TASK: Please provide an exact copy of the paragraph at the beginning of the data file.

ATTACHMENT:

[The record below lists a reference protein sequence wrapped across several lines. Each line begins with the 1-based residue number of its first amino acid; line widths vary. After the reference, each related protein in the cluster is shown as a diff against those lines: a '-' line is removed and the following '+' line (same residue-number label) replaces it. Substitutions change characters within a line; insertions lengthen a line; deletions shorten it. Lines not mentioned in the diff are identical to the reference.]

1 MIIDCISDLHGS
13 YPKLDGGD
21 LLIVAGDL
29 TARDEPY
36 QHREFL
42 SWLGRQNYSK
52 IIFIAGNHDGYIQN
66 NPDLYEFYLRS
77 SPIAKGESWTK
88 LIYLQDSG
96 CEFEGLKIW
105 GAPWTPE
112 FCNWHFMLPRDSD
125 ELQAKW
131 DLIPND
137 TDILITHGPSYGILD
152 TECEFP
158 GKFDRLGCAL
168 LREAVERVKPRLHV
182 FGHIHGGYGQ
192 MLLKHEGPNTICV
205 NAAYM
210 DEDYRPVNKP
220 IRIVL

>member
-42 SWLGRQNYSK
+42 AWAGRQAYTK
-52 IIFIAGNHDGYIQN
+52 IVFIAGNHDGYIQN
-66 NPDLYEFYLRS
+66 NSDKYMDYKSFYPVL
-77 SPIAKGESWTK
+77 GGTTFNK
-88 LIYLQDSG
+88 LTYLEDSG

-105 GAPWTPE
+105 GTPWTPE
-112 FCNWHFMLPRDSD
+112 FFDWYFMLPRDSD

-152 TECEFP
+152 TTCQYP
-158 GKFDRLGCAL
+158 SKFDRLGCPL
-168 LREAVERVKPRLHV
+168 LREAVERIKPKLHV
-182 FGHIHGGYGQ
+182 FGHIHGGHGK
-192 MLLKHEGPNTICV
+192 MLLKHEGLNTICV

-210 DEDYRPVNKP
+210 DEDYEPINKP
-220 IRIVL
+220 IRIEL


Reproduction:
[The record below lists a reference protein sequence wrapped across several lines. Each line begins with the 1-based residue number of its first amino acid; line widths vary. After the reference, each related protein in the cluster is shown as a diff against those lines: a '-' line is removed and the following '+' line (same residue-number label) replaces it. Substitutions change characters within a line; insertions lengthen a line; deletions shorten it. Lines not mentioned in the diff are identical to the reference.]